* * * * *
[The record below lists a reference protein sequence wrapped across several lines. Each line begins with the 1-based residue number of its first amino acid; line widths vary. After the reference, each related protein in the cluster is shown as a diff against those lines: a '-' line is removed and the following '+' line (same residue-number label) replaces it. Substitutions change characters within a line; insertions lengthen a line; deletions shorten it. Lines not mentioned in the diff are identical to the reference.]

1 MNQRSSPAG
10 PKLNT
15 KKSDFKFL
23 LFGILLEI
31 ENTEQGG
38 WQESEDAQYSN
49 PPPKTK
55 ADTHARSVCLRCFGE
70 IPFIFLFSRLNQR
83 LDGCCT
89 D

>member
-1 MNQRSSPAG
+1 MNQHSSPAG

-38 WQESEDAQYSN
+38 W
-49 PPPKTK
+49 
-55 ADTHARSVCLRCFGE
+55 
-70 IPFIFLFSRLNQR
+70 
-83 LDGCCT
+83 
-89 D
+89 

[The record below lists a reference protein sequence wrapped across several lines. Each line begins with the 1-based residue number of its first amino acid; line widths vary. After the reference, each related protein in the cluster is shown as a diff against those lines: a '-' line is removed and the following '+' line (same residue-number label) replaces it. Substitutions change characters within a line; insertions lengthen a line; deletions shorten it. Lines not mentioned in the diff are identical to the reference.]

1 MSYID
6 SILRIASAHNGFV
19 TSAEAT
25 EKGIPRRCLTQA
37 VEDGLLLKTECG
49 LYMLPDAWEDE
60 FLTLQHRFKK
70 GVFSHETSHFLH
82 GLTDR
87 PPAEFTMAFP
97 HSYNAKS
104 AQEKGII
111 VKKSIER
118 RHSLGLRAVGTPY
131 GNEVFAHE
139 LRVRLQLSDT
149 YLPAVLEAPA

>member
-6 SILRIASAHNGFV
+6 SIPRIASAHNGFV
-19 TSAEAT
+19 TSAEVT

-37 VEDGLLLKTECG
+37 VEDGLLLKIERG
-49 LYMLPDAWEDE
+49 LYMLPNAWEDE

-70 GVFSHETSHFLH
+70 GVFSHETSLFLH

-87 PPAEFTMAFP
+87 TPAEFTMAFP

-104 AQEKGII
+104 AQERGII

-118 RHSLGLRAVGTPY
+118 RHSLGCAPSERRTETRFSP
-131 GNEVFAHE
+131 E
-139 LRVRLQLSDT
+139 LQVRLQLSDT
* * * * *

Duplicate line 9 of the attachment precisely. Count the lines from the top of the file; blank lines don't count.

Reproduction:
55 ADTHARSVCLRCFGE